Does the person who lives that reality, grinning with guests in the resort but carrying a piece when outside it — as our excursion driver implied he did — also experience these shifting sands as an over-familiar quotidian anxiety? What had helped me feel a release of tension, in reading the exhibit’s explanation of “pressure,” was the momentary confirmation that this reality is defined by limbo — that slave ship survival technique — from the constant, tiresome vigilance to constant changes of costume, the permanent instability.
Witnessing this performance of a consumable national identity, wondering where to find the reality in which Jamaican minds and bodies could find some rest, feeling slightly mad at the paradoxes that I felt compelled to take seriously — seeing that experience echo in the National Gallery’s new exhibition is what ultimately brought me a kind of relief, in a small but powerful confirmation of the Caribbean reality that I, and we other hybrids, share with Jamaica: the tense, knotted precarity of subsisting without fixed ideas or stable ground.
Images, Symbols, Gazes, and Meanings
First world problems? Absolutely, but also, Caribbean ones. Like Camille Chedda’s installation — the one that stayed with me most clearly. I stood in front of an unfinished brick wall — what are these concrete blocks called, the ones with gaps built in, a kind I’ve only ever seen in the West Indies and that make sense here, where you want to let some air in, some light, where you never have to worry about insulating out the cold and you know it would be foolish to try to screen out the insects. Those familiar bricks transform the wall, still under construction, into little impeded windows. They invite the viewer to peer from their enclosure into the outside of Jamaica, an outside that looks different in each tiny window: a beach with palm trees, a cane field with laborers, some powder in a bag — cement, or coke?, a gold chain on a bag of rice, the expansive green of a golf course, a big stone obstructing the tiny view, a waterfall…heavy water falling in an exhilarating, violent rush.
On the opposite side of the room, the unfinished wall echoes in a printed collage of similar bricks and views, this one dominated by views of greens and blues and greys and blacks, and titled “We all live under the same sky”. Yes, like “out of many, one people,” the Jamaican motto, right? The motto restated in Nari Ward’s installation, Windward, just around the corner in the first room, reminding the viewer with a rearranged inscription of the official statement of Jamaican identity, but one built from shoelaces that suggest lightness and loose knots, an affirmation without firmness but grave in its demand for a revision. Meanwhile for Chedda, the blue and green of the reproduction do not eliminate the grey and the black that dominate the installation. The black and white of its bricks seem a low-quality copy, old and faded, its pasted image wrinkled in places.
The whole starkly conveys the unbearable intimacy of the golfer’s green with the ghetto. The viewer does not feel quite as hemmed in by this image of the bricks as by the actual objects across the room, where the experience is of peering out from these tiny windows with limited protection from the glaring brightness that such a wall could offer. Instead, the collage’s very materiality as image rather than objects suggests its contrasting status as illusion or distortion of reality, its ephemerality as pasted, buckling, glossy thin paper, highlighting the deceptions in this more verdant representation of Jamaican space and vision.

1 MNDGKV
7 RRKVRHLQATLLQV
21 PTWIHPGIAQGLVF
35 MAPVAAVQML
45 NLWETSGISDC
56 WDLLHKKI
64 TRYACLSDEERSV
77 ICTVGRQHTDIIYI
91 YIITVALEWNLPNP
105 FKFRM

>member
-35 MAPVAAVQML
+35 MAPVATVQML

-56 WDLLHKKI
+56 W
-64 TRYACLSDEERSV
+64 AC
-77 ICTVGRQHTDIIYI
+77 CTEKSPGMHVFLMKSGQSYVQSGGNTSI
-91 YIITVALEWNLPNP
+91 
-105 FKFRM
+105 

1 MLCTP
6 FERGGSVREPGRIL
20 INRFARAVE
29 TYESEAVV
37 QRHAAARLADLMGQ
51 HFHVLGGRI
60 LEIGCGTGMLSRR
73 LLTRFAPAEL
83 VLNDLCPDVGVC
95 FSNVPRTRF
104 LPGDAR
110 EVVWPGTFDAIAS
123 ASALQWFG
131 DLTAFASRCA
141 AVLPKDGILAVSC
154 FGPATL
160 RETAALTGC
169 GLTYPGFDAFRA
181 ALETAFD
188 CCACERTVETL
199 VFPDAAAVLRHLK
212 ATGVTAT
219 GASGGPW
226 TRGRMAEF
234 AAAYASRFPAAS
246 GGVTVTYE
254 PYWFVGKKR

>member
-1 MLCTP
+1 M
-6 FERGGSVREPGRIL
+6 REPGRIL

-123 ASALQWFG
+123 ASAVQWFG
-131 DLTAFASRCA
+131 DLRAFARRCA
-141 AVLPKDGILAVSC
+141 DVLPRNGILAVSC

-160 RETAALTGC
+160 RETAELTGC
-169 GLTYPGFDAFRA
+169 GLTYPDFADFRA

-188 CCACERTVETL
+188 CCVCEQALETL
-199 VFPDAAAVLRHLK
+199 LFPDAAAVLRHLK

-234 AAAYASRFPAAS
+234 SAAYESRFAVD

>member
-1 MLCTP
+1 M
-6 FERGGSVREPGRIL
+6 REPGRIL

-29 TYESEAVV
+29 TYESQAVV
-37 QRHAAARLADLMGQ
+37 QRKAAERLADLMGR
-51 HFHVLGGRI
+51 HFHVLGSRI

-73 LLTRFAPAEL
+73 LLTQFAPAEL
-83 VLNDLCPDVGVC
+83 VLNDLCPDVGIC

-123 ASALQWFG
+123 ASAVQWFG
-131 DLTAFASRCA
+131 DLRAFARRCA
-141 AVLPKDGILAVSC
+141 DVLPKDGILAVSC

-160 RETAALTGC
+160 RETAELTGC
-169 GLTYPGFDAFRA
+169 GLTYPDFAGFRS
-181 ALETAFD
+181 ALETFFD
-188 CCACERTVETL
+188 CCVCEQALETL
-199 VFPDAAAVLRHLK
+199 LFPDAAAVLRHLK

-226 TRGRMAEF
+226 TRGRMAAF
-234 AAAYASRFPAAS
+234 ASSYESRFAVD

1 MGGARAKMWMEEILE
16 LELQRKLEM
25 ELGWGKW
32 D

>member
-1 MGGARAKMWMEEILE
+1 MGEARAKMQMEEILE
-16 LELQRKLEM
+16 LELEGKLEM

Does anything have staying power, then? Greg Bailey’s triptych seems to suggest that yes, there are relics that persist, although they bring no grounding, no liberation from oppression. The three well-dressed people, suggesting politicians, maybe a CEO — the three maybe representing a family, facing the camera for a portrait that includes a model ship, a model cannon, and a life-sized handgun. Filling a buffet table next to the Sony speakers, stylish men’s shoes and a powdered wig (is the wig a part of the present façade of justice or can we relegate it to past hierarchies?). Does one wear the luxury shoes when using the classic tea set, set off by the only thing that will eventually decompose, a half-peeled orange?
Beholding the striking, deep oils of these life-sized portraits, I feel both cowed and called to scrutinize. How is this trio of unsmiling power personalities bringing the insecurities of history into their business-like, polished and cocky — but joyless — modern stances? The wrinkles in the elder man’s face suggest the weight of time as much as the disappointments of the present, whatever his guilt or innocence as someone representing those Black people now with the means — but perhaps not truly the power — to impact the lived reality of their country.
Bailey’s is one of three triptychs in which Jamaicans in evocative oils and mixed media confront the viewer, the life-sized figures surrounded by the iconography of their present, their past, and their unstable geographies. The other two, Phillip Thomas’ Barbershop and Alicia Brown’s The Weight of the Crown also evoke the determining texts that convene in Jamaica and on the Jamaican, whether they’re local, foreign, or dislocated. In Brown’s oil paintings, where a grandfather and granddaughter in a garden sit with an empty white chair between them, communication seems limited to the scattered logos of social media floating above their heads. His incongruous pearl necklace, shell and dragonfly halo are exchanged for her red, white, and blue headdress crowned and crowded with Twitter’s birds, Instagram’s cameras, and Snapchat’s ghosts.